TEACHER STRESS AND ATTITUDINAL MILITANCY IN NEW JERSEY SCHOOL DISTRICTS
This study sought to determine and compare the relationship between New Jersey elementary school teacher' reporting of stress events and their attitudes toward sanctioned activities. The stress events were analyzed individually and in clusters. The four clusters were concerned with "Doing a Good Job," "Management Tension," "Pedagogical Functions" and "Student Discipline and Violence." The dimension of sanctioned activities related to attitudes toward tactics utilized in persuading or pressuring the school administration, board of education, and/or the public into meeting the demands of teacher organizations.^ A secondary purpose of the study was to determine and compare the relationship between New Jersey elementary school teachers' attitudes toward sanctioned activities with respect to the personal variables of sex, age, years of teaching experience, years of experience in present school, year of most recent work stoppage, participation in a work stoppage, educational degrees, reference group support during work stoppage and teaching as the sole source of income.^ Means, standard deviations and percentages were used to ascertain the distributions of teacher scores with respect to the reporting of stress and attitudes toward sanctioned activities. The Pearson-Product Moment Coefficient of Correlation was used to determine the significant correlations between teacher responses of reported stress and attitudes toward sanctioned activities and the personal variables. Analysis of variance was used to determine differences according to the personal variables--location, age, sex, educational degrees, years of experience in present school, years of teaching experience, year of most recent work stoppage, reference group support during a work stoppage, and teaching as the sole source of income--on the two instruments measuring stress and attitudes toward sanctioned activities.^ The three instruments used in this study were the Teaching Events Stress Inventory (Chicago Teachers Union, 1978); the Scale of Sanctioned Activities (Ostrander, 1968); and the Personal Data Form. The sample was composed of twenty-seven elementary schools and 258 elementary school teachers from six Urban-Suburban, four Suburban-Rural and Rural, and four Urban Center districts in New Jersey.^ The following were the major conclusions of the study: (1) The New Jersey elementary school teachers reported stress associated with specific events and clusters of events within the school environment regardless of the geographic locations of the districts and the personal characteristics of the teachers. The teachers were concerned about their physical safety, security and working conditions. (2) The New Jersey teachers were attitudinally militant. The teachers chose "Serving on a complaint committee" and "Notification of accrediting agencies" more frequently than any of the other activities. The teachers selected the activity "To Strike" more often than activities related to public demonstrations. (3) The reported stress was not significantly correlated with attitudinal militancy. The events within schools reported as stressful were not associated with the teachers' attitudes toward the utilization of sanctioned activities.^ The major recommendations evolving from the findings and conclusions of the study were: (1) Further research is needed to understand the effects of school events on teachers. (2) Research is needed concerning the phenomenology of the "hardy" teacher. (3) Administrators, policy makers, parents and teachers must strive to develop strategies that the organization can utilize to change the root causes of stress. (4) It was also recommended that further research be conducted regarding effective strategies that teachers can utilize in coping with their reported stress. ^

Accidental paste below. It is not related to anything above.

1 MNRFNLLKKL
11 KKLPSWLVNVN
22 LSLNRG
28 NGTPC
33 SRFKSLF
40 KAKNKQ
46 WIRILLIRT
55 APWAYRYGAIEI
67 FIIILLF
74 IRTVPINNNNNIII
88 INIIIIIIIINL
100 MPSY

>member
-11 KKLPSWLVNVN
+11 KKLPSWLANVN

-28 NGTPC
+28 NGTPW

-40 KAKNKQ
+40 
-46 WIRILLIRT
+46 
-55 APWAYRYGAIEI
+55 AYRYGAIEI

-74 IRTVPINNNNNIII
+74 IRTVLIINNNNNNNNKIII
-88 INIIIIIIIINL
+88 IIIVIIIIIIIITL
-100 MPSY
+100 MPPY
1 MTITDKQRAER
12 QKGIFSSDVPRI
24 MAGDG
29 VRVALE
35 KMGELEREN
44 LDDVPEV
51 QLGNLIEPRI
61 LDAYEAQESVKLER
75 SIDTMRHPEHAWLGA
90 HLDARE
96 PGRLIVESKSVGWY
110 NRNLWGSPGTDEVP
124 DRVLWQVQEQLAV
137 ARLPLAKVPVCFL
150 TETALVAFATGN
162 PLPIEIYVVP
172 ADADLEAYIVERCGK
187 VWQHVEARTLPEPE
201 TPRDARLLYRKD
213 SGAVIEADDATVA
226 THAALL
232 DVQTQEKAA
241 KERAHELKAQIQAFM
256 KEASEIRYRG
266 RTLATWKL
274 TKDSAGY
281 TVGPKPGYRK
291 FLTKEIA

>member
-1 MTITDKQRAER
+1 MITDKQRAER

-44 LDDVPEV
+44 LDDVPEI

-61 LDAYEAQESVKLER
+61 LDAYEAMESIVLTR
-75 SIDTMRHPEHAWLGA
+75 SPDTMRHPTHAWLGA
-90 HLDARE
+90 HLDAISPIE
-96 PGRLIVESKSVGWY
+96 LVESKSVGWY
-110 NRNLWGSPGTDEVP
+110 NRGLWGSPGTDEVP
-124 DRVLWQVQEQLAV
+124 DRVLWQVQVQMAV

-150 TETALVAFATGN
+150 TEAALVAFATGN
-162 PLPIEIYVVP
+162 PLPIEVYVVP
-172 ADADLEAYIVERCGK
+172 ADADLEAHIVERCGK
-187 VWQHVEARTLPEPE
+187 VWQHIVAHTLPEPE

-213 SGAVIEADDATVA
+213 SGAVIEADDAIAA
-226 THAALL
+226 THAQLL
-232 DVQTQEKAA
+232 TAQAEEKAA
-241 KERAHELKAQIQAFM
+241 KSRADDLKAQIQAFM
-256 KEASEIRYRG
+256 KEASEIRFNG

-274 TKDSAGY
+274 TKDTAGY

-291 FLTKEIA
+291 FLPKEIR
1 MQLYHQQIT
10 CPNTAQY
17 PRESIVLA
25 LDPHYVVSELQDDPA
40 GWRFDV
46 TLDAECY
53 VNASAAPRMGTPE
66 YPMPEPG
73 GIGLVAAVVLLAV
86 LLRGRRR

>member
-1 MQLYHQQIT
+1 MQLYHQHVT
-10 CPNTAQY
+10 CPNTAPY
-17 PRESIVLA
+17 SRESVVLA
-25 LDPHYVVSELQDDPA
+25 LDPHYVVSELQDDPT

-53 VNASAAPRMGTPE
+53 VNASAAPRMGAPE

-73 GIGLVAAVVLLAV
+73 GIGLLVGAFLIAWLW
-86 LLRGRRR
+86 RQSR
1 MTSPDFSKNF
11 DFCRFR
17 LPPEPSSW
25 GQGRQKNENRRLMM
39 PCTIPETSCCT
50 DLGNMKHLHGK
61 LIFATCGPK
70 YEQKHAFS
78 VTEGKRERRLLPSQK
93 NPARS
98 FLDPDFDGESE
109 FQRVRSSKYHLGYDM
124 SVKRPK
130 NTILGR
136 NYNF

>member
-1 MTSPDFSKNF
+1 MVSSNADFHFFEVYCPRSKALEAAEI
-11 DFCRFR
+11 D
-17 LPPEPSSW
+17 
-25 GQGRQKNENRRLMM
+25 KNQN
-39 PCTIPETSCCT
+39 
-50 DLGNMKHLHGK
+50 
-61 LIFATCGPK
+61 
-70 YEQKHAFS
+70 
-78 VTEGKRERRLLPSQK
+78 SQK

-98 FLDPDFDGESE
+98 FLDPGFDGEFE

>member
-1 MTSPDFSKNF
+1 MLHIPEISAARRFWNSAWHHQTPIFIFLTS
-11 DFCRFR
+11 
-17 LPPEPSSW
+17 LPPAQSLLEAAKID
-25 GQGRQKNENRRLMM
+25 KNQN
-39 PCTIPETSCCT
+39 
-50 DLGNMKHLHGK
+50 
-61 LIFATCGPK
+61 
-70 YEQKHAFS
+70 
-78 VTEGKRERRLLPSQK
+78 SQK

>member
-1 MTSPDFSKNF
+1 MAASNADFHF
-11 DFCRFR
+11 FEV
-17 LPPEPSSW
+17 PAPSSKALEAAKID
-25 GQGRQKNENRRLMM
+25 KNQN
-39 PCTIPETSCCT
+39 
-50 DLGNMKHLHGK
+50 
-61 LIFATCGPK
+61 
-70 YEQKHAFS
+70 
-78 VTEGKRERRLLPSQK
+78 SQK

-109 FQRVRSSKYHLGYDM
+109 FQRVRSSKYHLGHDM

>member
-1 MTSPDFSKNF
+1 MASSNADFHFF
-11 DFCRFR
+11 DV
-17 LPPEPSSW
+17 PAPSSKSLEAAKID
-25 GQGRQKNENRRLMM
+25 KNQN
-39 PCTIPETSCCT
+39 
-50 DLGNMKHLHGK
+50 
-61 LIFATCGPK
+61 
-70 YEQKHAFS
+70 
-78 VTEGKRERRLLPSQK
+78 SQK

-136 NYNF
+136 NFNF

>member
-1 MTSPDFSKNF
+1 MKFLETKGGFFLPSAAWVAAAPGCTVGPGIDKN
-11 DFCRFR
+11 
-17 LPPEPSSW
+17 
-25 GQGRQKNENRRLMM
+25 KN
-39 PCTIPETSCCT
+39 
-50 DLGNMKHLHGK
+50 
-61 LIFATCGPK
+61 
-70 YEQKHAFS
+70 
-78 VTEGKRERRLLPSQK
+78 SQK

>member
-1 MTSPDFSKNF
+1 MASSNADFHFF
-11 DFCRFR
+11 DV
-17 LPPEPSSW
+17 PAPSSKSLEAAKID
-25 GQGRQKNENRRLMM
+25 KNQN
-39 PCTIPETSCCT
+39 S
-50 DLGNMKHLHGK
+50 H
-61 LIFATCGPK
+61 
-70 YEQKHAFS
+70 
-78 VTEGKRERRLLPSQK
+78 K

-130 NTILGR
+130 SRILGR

DORSEY, DAWN ELLEN, "TEACHER STRESS AND ATTITUDINAL MILITANCY IN NEW JERSEY SCHOOL DISTRICTS" (1980). ETD Collection for Fordham University. AAI8020983.